Fire Season: Field Notes from a Wilderness LookoutFire Season: Field Notes from a Wilderness Lookout by Philip Connors
My rating: 3 of 5 stars

i can’t help but think of this book in comparison to Wild: From Lost to Found on the Pacific Crest Trail, which i also recently read (i wrote a review of it, then goodreads ate it before it posted. grrrr). so i shall compare, which isn’t quite cricket, but too bad.

Connors’ book is a memoir of sorts of his time spent as a wilderness fire lookout; Strayed’s book is a memoir of hiking the Pacific Crest Trail. they have a lot of similarities–wilderness, solitude, self-reliance, joy in relatively unspoiled places and the denizens who live there full-time (i.e., critters and plants). but the two books almost feel like entirely different genres.

Connors’ book is full of historical detail of the region, the history of wildland firefighting, lots of biology field notes on the creatures that inhabit the region. how did we get from Smokey the Bear’s sad injunction to prevent all forest fires to today’s current desire to let some of it burn naturally? this makes for some excellent historical reading, along with thoughts on future fire management and what these two paths mean for healthy ecosystems.

Strayed’s book is full of intensely personal detail on why she needed to withdraw from “civilization” and undertake such a grueling and inward journey. she tells us about her family history, her mother’s death, her bad relationships, and why you don’t need a curved saw on the trail. she tells us about losing a boot 20 miles from nowhere. she tells us about blisters, and how intensely beautiful and moving the natural world is, even when you don’t know what the butterflies are called.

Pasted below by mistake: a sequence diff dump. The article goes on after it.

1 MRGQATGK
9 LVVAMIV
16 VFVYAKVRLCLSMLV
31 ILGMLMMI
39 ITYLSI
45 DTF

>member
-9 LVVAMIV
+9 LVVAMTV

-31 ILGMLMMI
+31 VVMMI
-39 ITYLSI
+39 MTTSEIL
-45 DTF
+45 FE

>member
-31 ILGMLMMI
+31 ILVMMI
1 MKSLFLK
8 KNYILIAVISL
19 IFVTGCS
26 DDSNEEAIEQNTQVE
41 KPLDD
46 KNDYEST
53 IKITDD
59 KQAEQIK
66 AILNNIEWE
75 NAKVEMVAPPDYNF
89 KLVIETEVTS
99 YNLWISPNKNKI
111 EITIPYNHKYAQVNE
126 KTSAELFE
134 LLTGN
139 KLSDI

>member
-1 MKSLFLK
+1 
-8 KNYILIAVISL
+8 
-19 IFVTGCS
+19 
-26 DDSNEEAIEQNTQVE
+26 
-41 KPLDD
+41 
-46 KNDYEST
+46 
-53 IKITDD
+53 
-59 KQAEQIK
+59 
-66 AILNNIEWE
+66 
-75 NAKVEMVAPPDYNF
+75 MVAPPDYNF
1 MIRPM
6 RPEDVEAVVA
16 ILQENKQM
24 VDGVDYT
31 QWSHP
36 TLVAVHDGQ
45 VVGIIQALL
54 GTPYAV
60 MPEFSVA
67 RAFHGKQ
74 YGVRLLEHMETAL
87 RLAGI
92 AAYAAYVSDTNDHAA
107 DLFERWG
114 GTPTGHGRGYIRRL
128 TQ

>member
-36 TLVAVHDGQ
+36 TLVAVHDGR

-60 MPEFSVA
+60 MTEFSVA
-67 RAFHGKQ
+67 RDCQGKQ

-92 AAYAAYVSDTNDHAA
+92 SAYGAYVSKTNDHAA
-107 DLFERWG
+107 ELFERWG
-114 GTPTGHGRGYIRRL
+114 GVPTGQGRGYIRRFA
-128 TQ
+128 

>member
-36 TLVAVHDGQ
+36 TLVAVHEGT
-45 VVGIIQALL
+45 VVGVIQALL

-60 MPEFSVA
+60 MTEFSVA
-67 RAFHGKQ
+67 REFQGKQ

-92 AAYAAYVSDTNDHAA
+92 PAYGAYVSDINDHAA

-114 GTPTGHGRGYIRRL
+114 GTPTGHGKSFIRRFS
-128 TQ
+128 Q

in short: i felt after finishing Connors’ book that i knew something about firespotting, firefighting, and the history of the region he so clearly loves. after reading Strayed’s work, i feel like i know a human.

i don’t mean to shortchange either writer. both are excellent books. Connors’ book does contain some intensely personal stuff (his brother’s suicide, a lovely moving story about his finding an ailing mule deer fawn). Strayed’s book does contain some history about the trail, some interesting info on how people interact on it (they generally look out for each other a lot, which is really good to hear, coming from a lot who take off to get away from people), and actually some pretty good info on how to backpack light but well-equipped. (no, she’s not an ultralight fanatic, you hiking geeks.)

in the end i have to say i preferred Strayed’s book, however. she wrote it so close to the bone. there’s a distance in most of Connors’ work. who knows, maybe it comes from Connors’ being so often up in a tower, and Strayed being invariably very firmly on the earth.